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Earliest ACT Protocols (aka "Comprehensive Distancing")

This page contains where are arguable the first two ACT protocols written while Dr. Hayes was at the University of North Carolina - Greensboro in 1981, and the earliest program written after Hayes moved to the University of Nevada, Reno in 1986 ... a protocol in 1987 by Sue Melancon (now Sue Melancon McCurry) for her predoctoral project with agoraphobia, submitted to the clinical psychology program at UNR in November 1988. All were described at the time as "Comprehensive Distancing" protocols but a detailed review finds references to the major components of nominally "ACT" protocols.

The first protocol is an unpublished five-page manual and is referred in Robert Zettle's 1984 dissertation as "Hayes, 1981". It is called "The Big D" after the lab's slang name for "comprehensive distancing."

The second is a manual for a study on comprehensive distancing for pain tolerance conducted in 1981/1982 and presented in this paper:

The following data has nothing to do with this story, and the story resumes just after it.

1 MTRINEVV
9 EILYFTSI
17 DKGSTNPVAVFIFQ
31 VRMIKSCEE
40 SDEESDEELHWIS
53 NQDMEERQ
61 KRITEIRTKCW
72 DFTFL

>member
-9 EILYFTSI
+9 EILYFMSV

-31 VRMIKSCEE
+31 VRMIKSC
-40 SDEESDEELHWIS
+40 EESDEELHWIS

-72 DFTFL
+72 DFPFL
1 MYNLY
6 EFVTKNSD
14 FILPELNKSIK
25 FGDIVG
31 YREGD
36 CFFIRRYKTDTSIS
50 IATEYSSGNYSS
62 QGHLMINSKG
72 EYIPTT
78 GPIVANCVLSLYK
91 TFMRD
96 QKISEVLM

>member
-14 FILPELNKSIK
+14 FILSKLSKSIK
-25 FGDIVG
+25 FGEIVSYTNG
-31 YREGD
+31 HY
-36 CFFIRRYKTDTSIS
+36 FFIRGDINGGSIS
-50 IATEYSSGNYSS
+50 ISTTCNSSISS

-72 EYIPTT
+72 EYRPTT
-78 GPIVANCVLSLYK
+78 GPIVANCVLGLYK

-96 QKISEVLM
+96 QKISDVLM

Hayes, S. C., Korn, Z., Zettle, R. D., Rosenfarb, I., & Cooper, L. (November 1982). Rule‑governed behavior and cognitive behavior therapy: The effects of comprehensive cognitive distancing on pain tolerance. Paper presented at the meeting of the Association for Advancement of Behavior Therapy, Los Angeles. 

That study appeared in print in 17 years laer: 

Hayes, S. C., Bissett, R., Korn, Z., Zettle, R. D., Rosenfarb, I., Cooper, L., & Grundt, A. (1999). The impact of acceptance versus control rationales on pain tolerance. The Psychological Record, 49, 33-47. 

The pain tolerance protocol itself was long presumed to be lost but was discovered by Dr. Zettle in a cardboard box in his attic in 2024, misfiled with other papers. It is an onion skin carbon copy of a typewritten document, almost unreadable in physical form due to age, but easily readable as a scanned document with high contrast settings

The third is Dr. McCurry's pre-doctoral project (Melancon, 1988). It was based on a joint therapy client seen by Dr. Hayes and Sue Melancon as a graduate student in 1986-87, the transcripts of which formed the basis for the first protocols called "ACT." It is worth noticing that most of the modern elements of ACT including values are clearly in this Comprehensive Distancing protocol. 



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